If F-16’s Remove Visas for USA, Do French Rafale’s Put Croatia in Schengen?

Lauren Simmonds

As Poslovni Dnevnik/Darko Bicak writes on the 4th of October, 2020, the fighter procurement project, which is ongoing and should be completed by the end of this year by selecting bidders and signing contracts, could finally abolish visas and double taxation for Croatia with the United States, but still leave us outside the Eurozone and Schengen – but maybe, just maybe… it could be the other way around. If American planes equal the removal of American visas, do French planes equal Croatia in Schengen?

Although after the collapse of last year’s tender, and then with the arrival of the coronavirus crisis, it seemed that there would be nothing to come of the new squadron, in just a few months the situation has completely changed and it is now almost certain that Croatia will finally procure the long-talked-about fighter jets.

However, the very choice of a military aircraft could, in addition to the inevitable financial burden, bring us a number of other undesirable political and, consequently, economic effects. We’re witnessing that every day, and it was the case with the last tender. Various military experts and enthusiasts deal with all of the different aspects of Croatia’s procurement of such aircraft, which has reached the level of controversy that football has, with everyone having an opinion on it all. The selection proposal should be made by the interdepartmental commission, but the fact is that this existed in the previous tender, but their views were subordinated to a decision which had already been made by the Ministry of Defense.

Therefore, it is to be expected that this decision will also be political, not professional. In fact, the profession can say very little indeed in this situation because these are aircraft that meet the technical and tactical needs of the Croatian Air Force (HRZ). Thesedays, who has better acceleration is ultimately less important because these are platforms whose equipment and functionality will depend on not merely financial capabilities but political conditions. The US and Israel have F-16s, as do Taiwan and South Korea, Jordan, Pakistan and Venezuela, but in each individual case it is a completely different aircraft.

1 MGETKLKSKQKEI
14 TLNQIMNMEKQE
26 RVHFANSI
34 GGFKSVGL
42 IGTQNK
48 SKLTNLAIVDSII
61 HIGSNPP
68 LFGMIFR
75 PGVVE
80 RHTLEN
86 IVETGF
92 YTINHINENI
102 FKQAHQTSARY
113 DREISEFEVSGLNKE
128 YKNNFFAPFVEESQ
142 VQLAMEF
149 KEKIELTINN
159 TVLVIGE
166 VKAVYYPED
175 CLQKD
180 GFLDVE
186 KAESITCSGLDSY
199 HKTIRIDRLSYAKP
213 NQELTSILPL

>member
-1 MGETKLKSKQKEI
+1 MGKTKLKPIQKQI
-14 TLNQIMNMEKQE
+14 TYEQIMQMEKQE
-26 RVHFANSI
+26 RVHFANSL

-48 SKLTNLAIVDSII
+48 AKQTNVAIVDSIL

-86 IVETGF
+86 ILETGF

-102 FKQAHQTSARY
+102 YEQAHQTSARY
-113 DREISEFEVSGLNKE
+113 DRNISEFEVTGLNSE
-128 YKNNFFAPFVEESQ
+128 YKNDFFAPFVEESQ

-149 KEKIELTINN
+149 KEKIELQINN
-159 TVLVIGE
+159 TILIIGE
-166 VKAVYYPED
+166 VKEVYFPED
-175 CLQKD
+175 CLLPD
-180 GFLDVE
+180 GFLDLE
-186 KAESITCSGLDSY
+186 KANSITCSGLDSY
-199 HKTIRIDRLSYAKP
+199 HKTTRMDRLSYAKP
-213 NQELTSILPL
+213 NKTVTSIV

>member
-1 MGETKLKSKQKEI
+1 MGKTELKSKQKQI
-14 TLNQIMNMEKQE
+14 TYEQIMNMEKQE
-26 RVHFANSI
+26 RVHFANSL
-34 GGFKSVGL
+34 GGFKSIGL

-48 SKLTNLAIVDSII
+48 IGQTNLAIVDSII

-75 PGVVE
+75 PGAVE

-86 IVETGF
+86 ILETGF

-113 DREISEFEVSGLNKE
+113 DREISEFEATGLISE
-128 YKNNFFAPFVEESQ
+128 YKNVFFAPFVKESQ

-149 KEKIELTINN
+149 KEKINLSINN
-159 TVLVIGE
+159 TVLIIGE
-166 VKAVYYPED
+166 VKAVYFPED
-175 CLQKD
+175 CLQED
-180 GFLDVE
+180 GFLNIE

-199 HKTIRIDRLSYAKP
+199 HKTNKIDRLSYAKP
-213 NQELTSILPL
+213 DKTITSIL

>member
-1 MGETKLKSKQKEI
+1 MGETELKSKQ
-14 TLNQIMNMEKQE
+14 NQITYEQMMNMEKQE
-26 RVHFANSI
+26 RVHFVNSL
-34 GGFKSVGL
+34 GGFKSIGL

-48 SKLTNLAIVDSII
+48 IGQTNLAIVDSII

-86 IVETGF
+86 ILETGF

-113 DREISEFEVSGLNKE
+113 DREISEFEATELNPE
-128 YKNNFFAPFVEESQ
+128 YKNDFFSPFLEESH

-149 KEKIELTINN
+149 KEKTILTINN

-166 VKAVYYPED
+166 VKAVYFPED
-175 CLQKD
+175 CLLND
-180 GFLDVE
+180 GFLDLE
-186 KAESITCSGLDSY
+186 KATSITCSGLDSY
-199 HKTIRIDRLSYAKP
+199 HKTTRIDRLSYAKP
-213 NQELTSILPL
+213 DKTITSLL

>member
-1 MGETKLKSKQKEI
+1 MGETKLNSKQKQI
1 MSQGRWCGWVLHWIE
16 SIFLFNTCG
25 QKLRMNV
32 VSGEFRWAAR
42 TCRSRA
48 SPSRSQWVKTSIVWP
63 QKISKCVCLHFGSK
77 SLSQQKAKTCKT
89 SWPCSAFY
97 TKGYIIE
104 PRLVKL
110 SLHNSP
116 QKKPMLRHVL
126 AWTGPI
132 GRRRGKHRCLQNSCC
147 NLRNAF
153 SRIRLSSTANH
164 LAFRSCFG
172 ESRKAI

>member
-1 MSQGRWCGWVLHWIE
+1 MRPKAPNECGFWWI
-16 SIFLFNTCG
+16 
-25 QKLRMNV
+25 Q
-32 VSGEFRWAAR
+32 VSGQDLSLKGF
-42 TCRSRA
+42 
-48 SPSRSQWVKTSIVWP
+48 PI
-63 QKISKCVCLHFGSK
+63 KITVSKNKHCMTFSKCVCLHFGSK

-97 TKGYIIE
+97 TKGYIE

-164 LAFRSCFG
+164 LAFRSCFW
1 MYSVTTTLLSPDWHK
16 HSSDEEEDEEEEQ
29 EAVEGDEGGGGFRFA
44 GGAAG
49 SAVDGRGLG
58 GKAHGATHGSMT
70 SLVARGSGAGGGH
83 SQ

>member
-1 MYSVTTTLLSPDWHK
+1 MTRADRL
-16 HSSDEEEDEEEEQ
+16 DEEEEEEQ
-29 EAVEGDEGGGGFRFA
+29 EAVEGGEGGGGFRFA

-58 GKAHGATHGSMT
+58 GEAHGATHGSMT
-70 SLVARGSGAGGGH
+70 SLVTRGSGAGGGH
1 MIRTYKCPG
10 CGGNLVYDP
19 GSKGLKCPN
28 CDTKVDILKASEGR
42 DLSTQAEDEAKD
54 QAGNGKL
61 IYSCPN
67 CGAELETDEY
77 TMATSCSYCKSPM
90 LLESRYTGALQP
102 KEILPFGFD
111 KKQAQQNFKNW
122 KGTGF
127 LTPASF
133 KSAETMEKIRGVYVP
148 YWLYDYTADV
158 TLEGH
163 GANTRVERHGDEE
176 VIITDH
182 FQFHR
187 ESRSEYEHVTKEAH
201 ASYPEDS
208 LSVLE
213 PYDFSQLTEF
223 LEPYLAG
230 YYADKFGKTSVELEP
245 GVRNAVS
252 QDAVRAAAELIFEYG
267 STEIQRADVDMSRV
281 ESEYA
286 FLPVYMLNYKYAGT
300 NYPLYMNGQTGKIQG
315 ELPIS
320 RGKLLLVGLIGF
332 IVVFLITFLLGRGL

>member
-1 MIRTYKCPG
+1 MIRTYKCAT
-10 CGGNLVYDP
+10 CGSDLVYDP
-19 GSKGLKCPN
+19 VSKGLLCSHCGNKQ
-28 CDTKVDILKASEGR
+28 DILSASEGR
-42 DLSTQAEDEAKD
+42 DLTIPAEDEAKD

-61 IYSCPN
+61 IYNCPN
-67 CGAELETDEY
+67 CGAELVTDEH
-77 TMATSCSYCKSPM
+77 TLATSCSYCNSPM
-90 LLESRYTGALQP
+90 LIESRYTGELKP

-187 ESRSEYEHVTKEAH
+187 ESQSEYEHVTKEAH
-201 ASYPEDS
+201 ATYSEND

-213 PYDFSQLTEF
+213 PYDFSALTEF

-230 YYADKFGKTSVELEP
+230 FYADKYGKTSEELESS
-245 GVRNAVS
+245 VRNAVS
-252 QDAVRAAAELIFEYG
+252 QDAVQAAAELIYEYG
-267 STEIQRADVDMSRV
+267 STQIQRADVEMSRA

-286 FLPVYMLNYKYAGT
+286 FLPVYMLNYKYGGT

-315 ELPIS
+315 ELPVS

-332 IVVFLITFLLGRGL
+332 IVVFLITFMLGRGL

A political, not a professional decision…

Regardless of what Croatia orders, it will almost certainly not be the same package of equipment and weapons as the home air forces of the USA, France, Sweden and Israel, but a custom Croatian model. Of course, it doesn’t matter if it is a new plane, or one which is 10 or 40 years old, but the strategic, political and economic implications are much more important.

The purchase of military equipment of this value, measured in billions of US dollars, is never just a purchase of weapons but also a first-class political decision on a strategic partner which will result in decades of ties. How much Israel can be our political, economic and military strategic partner for the next 40 years is difficult to say. Most would say you need to build a fair relationship, and that’s it. On the other hand, among the bidders are some countries that really are or perhaps could become strategic partners for Croatia in the long run.

There is no need to waste words on the United States because it is clear to everyone that it is the most powerful economic, political and military power without which little in the world can be solved. They offer the well-known F-16, one of the most powerful and widespread fighter jets in use today. The Americans are now much more serious about the Croatian tender, and the abolition of visas is sitting on the table, as is the long-sought agreement on the avoidance of double taxation, which creates headaches for many Croatian entrepreneurs, particularly those in IT.

The new Rafales are too expensive

On the other side. there is France, which became the most powerful country in the EU following Brexit, and which surprisingly offered Croatia its Rafales. This is the first time that the French have offered their used fighters, and they haven’t offered us new ones due to their price of around 220 million euros per aircraft – a stretch indeed. It is definitely an aircraft that is in all respects in the range of the latest F-16, and some analysts say that it is better and even closer to the F-35.

France could be an advantage, or a weight, for the glittering, star-spangled ambitions of a Croatia in Schengen, and then of course the Eurozone. Will France “take revenge” on Croatia if it fails to choose their used Rafales? Will it purposely place stumbling blocks and obstacles in the way of Croatia in Schengen or using the euro? Maybe. There are always cases of otherwise friendly EU nations taking a dislike to things Croatia aims for within the bloc.

There is also Sweden, which is not as powerful as the USA and France, but is an economically extremely strong country and an influential member of the EU, and economically it can offer a lot through “offset” and later through the EU. Although many “experts” consider their Gripens to be inferior to other offered aircraft, the Croatian Air Force would certainly not have any problems with them.

However, Sweden is often mentioned as a politically unreliable ally because it often shares lessons with others because of its high standards of democracy and human rights, which tend to fall on either deaf or unwilling ears.

The fact is that there are interests in the international arena, not friendships, and the situation is constantly changing. If American planes mean no American visas and French planes might mean Croatia in Schengen, who knows what turning either of these offers down might result in? Perhaps nothing, but the possibility of France spitefully enjoying its new role as the EU’s most powerful nation isn’t entirely beyond the realm of imagination, either.

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